Classics: Rangers Lead the Way, Part 4
By Cape Rust
For those of you who have not been following Tales from the Gazebo for the last few weeks, I have been discussing Rangers and I decided to start the discussion with Robert Rogers rules for ranging. These rules were the “doctrine” for his force of Rangers during the French and Indian War. We have finally made it to sweet 16, rule 16, here we go.
Rule 16 recommends that if you encounter an enemy that is larger than you in the morning, wait until evening to attack them, as they will not be able to determine your numbers. That was fine back in the day, but with so many foes that have so many heightened senses on fantasy worlds, the time of your attack isn’t as big of a factor. This rule is good to keep in ones hip pocket until faced with attacking a village or settlement full of humans. As a GM I recommend giving attackers who use these tactics when attacking non-enhanced creatures a few bonuses or at least hamper the defenders attack roles due to cover or concealment. I’m not a huge fan of Rules as Written, but most systems have modifications for darkness for a reason.
Rule 17 is another camping rule, but this one actually can really play into some great plot hooks. Rule 17 recommends sending out a scout before leaving camp to see if the enemy might have been near during the night. This is great for the GM as the discovery of tracks might explain the spot and listen checks the characters on guard needed to make during the night. If your characters didn’t spot whatever was observing them, it can cause them to start worrying, or even change their normal camping routine. Someone or something with really good hide and move silently abilities can cause fits for an adventuring party. Just think of a Kobold thief who observes the party for several nights, then tries to sneak into camp to steal something from the players or even shank one of them while they sleep. Discovering the tracks of a mysterious midnight voyeur and trying to capture or kill them can be a fun diversion that can lead the characters into all sorts of situations. Another one that is really fun is to place a huge enemy camp just over the next hill. There are real world stories where this has happened and neither side knew the other side was even there.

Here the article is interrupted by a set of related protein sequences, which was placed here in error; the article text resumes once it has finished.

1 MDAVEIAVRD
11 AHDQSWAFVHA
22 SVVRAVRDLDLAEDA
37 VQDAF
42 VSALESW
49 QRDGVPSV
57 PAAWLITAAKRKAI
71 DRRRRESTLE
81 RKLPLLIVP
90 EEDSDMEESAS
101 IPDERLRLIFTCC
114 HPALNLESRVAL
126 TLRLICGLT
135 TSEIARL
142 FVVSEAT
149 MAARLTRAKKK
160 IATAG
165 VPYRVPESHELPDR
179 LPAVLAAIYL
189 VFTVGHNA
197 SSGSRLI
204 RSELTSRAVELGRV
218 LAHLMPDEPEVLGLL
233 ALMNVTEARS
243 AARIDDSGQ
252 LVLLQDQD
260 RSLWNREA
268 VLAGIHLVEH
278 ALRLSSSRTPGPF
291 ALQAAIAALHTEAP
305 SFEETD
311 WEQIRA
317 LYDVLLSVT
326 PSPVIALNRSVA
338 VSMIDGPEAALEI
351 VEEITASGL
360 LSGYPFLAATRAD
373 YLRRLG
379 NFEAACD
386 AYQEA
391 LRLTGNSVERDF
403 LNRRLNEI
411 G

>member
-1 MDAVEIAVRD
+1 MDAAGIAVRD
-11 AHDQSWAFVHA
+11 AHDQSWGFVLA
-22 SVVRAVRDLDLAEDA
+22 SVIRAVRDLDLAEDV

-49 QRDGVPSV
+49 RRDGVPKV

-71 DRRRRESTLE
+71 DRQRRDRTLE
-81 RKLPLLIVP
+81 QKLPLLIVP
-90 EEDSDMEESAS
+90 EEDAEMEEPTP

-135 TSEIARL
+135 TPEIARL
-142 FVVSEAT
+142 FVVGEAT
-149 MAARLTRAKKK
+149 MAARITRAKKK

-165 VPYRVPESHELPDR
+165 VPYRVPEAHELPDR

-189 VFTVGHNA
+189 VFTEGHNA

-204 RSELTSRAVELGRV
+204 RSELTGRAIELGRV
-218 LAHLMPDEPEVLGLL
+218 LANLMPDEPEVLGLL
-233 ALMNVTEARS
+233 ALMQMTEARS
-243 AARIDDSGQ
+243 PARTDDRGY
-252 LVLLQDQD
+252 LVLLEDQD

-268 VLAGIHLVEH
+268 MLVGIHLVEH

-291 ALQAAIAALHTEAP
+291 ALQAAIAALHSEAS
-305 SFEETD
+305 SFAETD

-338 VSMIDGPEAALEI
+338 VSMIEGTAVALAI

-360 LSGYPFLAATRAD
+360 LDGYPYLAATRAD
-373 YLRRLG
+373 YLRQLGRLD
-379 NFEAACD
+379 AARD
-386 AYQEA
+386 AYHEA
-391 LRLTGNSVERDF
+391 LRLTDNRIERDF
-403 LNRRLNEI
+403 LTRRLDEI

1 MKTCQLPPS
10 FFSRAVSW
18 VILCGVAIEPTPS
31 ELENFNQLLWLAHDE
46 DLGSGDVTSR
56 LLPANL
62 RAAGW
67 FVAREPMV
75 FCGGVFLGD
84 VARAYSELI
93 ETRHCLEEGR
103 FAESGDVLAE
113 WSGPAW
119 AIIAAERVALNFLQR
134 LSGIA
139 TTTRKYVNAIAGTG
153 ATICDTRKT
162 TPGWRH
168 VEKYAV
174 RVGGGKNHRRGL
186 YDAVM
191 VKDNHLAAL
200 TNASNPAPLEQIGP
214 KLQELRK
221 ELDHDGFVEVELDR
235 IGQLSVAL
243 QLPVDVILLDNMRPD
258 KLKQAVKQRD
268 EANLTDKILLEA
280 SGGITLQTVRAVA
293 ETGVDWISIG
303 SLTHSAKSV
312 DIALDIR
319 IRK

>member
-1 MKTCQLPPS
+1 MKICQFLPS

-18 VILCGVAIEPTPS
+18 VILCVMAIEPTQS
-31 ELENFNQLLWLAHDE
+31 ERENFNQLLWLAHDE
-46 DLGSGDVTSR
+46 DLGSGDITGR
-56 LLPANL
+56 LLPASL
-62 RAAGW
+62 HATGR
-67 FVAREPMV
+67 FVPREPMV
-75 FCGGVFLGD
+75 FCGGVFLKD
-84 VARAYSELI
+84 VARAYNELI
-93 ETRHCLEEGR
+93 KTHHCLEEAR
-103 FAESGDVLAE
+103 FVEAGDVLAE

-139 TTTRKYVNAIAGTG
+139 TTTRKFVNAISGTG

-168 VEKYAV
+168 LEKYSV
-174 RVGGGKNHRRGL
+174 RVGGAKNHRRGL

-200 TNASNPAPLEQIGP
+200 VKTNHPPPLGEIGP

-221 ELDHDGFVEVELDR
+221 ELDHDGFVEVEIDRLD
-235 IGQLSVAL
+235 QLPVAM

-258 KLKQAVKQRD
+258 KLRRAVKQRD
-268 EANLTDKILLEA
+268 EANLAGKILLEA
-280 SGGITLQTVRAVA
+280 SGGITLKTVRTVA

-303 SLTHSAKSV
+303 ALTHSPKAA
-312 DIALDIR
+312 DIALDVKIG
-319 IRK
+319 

Rule 18 recommends finding running water to drink and dispersing security so that you are not ambushed. It also recommends setting an ambush on the path you came in on in case the enemy is pursuing you. This is one of those rules that is great in combat, but for the average adventuring party there is rarely enough people to do all of this. You do need to pull security when refilling water skins by non-magical means. Some GMs just hand wave the refilling of waterskins and the gathering of food, but when the adventure is in the wilderness and you have characters with ranks in survival or aptitudes for surviving, make it worth the player’s investment. You don’t have to be a wilderness expert as a GM to make the wild feel real. I have found that many of the players who choose to play classes that have this slant often (not always) have some knowledge of the outdoors. Leverage that player’s or any of the other player’s real-world knowledge of survival to make the situation more realistic. Let them take the helm for a few minutes and describe some of the survival techniques they know. This will make the game feel more real and everyone at the table can learn even more real world skills from RPGs.
Well I didn’t cover that many rules this time, but this isn’t a sprint…..